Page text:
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Home > Advocacy State Fact Sheets for 2004 > State Fact Sheets for 2000

 
 

Utah's Children

State Population (1998)1
State Population under 18 (1998)1
State Poverty Rate (1998)2
Poverty Rate for Children Ages 5-17 (1998)2
  2,100,000
702,000
10%
14%

Child Abuse and Neglect

  • In 1997, 27,219 children were reported abused or neglected in Utah, an increase of 12.4% from 1990.3 Eleven children died as a result of abuse or neglect in 1998.4
  • In 1996, 2,333 children in Utah lived apart from their families in out-of-home care,5 an increase of 137.8% since 1990.6
  • In 1998, public child welfare agencies in Utah placed 116 children into adoptive homes, a 59% decrease since 1995.7

Child Health

  • According to the American Academy of Pediatrics, 86,691 Utah children are not covered by health insurance throughout the year, and 103,753 Utah children are enrolled in Medicaid, SCHIP and other state sponsored programs.8 In 1995, 31% of births in Utah were paid for by Medicaid.9
  • In 1996, there were 6,210 pregnancies to 15-19 year old Utah young women.10 Fifty-eight percent of the 4,438 births to these young women were out-of-wedlock. 11
  • Through June 1999, there were 1,585 adults/adolescents and 12 children under the age of 13 in Utah living with HIV/AIDS.12 Nationally, estimated AIDS incidences continue to increase overall.13

Child Care and Education

  • In 1998, 4,654 Utah children, mostly under 5 years of age, were served by Head Start.14
  • In Utah, 89.5% of high school seniors graduated in 199715 and 89.3% of high school seniors graduated in 1998.16

Violence

  • In 1997, 35 young people, ages 0-19, were killed by firearms in Utah. In the United States, 12 children a day are killed by guns.17
  • In 1998, 27,629 children were arrested in Utah. Of these arrests, 2.3% were for a violent crime and 1.5% were for possession of a weapon.18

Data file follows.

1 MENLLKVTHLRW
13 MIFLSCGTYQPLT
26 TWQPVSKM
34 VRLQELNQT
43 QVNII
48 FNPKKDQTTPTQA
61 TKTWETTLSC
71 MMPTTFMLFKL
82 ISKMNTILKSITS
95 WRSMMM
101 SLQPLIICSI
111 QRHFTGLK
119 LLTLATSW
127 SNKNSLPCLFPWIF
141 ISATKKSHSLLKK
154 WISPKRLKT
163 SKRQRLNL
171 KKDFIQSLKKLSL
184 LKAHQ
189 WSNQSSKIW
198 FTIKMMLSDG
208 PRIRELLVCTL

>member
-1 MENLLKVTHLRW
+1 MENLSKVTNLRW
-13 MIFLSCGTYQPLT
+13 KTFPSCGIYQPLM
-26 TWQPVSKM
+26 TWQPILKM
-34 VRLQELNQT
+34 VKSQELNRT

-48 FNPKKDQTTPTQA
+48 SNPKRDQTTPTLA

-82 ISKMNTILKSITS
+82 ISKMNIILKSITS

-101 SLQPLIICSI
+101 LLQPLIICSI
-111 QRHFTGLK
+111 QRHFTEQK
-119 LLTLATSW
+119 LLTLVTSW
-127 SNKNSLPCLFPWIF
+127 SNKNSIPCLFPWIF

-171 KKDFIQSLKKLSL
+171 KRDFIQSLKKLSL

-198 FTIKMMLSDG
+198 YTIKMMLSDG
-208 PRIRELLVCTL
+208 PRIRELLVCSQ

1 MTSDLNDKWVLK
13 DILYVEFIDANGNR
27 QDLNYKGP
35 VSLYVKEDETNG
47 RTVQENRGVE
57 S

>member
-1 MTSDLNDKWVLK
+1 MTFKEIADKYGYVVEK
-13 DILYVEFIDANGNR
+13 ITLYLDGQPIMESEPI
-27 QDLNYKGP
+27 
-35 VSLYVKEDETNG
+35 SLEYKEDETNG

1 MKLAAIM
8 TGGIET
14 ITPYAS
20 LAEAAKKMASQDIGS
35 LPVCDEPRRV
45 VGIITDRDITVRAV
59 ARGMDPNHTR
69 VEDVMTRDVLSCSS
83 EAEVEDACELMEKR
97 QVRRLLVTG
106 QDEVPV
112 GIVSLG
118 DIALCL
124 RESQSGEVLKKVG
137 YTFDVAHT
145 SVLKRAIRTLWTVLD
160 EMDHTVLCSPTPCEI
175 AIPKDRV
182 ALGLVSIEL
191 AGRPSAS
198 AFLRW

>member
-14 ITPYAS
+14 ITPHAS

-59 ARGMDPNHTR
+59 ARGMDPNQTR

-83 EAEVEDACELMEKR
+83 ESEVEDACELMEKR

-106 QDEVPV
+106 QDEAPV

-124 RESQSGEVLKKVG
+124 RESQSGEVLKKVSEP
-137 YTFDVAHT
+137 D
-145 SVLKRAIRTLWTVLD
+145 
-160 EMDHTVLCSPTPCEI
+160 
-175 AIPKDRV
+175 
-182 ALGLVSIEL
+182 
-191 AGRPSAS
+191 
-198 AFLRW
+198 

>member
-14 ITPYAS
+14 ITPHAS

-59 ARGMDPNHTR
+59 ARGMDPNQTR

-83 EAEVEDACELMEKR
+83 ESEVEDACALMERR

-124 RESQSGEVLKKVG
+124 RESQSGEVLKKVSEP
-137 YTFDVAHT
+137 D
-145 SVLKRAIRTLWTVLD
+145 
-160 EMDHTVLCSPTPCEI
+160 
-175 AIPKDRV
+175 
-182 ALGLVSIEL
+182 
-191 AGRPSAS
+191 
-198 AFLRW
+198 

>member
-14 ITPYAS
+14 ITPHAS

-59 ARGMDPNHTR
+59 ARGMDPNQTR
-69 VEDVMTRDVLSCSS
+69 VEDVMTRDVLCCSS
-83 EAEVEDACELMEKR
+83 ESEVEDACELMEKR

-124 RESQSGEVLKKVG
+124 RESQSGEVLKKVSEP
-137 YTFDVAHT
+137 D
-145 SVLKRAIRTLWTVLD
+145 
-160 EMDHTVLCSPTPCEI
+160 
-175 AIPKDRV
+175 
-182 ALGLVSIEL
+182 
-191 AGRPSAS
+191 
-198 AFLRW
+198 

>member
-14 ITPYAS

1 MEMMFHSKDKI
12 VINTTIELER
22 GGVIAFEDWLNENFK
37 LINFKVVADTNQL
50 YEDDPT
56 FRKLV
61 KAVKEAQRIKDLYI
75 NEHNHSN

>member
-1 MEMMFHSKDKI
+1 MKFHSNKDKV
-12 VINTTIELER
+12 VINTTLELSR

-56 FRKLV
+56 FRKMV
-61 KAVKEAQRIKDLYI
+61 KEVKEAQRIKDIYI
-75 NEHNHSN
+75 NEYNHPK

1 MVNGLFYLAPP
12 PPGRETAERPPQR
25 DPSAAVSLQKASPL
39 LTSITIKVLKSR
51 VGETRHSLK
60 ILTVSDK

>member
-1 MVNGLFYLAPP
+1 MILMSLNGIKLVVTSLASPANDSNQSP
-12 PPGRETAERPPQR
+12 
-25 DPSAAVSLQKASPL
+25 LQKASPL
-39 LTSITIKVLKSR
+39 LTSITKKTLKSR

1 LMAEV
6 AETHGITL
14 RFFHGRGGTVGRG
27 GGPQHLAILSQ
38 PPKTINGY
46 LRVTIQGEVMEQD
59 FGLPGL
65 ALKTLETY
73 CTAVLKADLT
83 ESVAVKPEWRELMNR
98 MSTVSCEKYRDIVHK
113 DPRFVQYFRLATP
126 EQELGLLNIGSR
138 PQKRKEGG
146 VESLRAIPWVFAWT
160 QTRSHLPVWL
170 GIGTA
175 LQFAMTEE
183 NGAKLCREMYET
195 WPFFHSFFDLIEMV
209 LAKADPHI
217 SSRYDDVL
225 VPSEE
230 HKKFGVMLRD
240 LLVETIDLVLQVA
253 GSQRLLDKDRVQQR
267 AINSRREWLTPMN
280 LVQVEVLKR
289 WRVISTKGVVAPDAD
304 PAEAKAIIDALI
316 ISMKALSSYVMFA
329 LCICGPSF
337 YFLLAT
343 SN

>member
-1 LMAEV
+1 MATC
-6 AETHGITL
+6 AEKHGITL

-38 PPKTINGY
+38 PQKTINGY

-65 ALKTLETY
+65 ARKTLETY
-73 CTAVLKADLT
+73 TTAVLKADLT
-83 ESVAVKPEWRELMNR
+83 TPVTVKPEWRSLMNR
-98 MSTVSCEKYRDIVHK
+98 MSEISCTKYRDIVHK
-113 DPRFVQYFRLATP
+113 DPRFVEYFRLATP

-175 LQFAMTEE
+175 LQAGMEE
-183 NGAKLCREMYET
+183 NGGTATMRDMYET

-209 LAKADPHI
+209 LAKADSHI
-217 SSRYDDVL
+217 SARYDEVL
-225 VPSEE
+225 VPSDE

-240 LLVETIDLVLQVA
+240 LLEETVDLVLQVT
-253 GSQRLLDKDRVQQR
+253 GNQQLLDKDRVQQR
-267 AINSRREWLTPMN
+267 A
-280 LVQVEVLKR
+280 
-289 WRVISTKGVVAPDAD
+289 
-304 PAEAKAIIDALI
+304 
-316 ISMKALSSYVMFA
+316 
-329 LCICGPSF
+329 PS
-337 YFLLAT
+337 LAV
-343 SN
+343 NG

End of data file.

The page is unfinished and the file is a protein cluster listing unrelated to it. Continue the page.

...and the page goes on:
Alcohol, Drugs, and Smoking

  • In 1997, 16% of Utah high school students were currently using cigarettes.19
  • According to the state alcohol and drug abuse directors, 80,699 Utah residents need alcohol and/or substance abuse treatment. 20

Income Support

  • As of June 1999, the TANF program provided income support for food, shelter, clothing and other essential living expenses for 28,909 recipients in Utah.21
  • From January 1998 to June 1999, the number of Utah families receiving TANF income support assistance fell from 10,488 to 9,619. The number of U.S. families on TANF fell by 38.4% during this period.22
  • In July 1999, the income of a family of three receiving TANF and Food Stamp benefits in Utah was 32%23 below the federal poverty guideline of $13,880.24
  • In 1997, 25.3% of child support cases in Utah collected support,25 up from 23% in 1992.26
  • In 1999, the average rent a family paid in Utah was $598. A worker in Utah earning the minimum federal wage would have to work 89 hours a week to afford this rent.27 This rent is 132.6% of the maximum TANF cash assistance grant of $451 per month.28

References

  1. U.S. Bureau of the Census. (1999). Statistical abstract of the United States: 1997. (119 edition). Washington, DC: U.S. Government Printing Office.
  2. U.S. Bureau of the Census. (1999). Annual demographic survey March supplement: Poverty status by state and ten large metropolitan areas in 1998. Washington, DC: U.S. Government Printing Office.
  3. U.S. Department of Health and Human Services, Child Abuse and Neglect. (1998). Child maltreatment 1997: Reports from the states to the Child Abuse and Neglect. Washington, DC: U.S. Government Printing Office.
  4. National Committee to Prevent Child Abuse (NCPCA). (1999). Current trends in child abuse reporting and fatalities: The results of the 1998 annual fifty state survey. Chicago, IL: NCPCA Publications.
  5. Curtis, P., & Petit, M. (1999). Child abuse and neglect: A look at the states. The 1999 CWLA stat book. Washington, DC: Child Welfare League of America.
  6. Curtis, P., & Petit, M. (1997). Child abuse and neglect: A look at the states. The 1997 CWLA stat book. Washington, DC: Child Welfare League of America.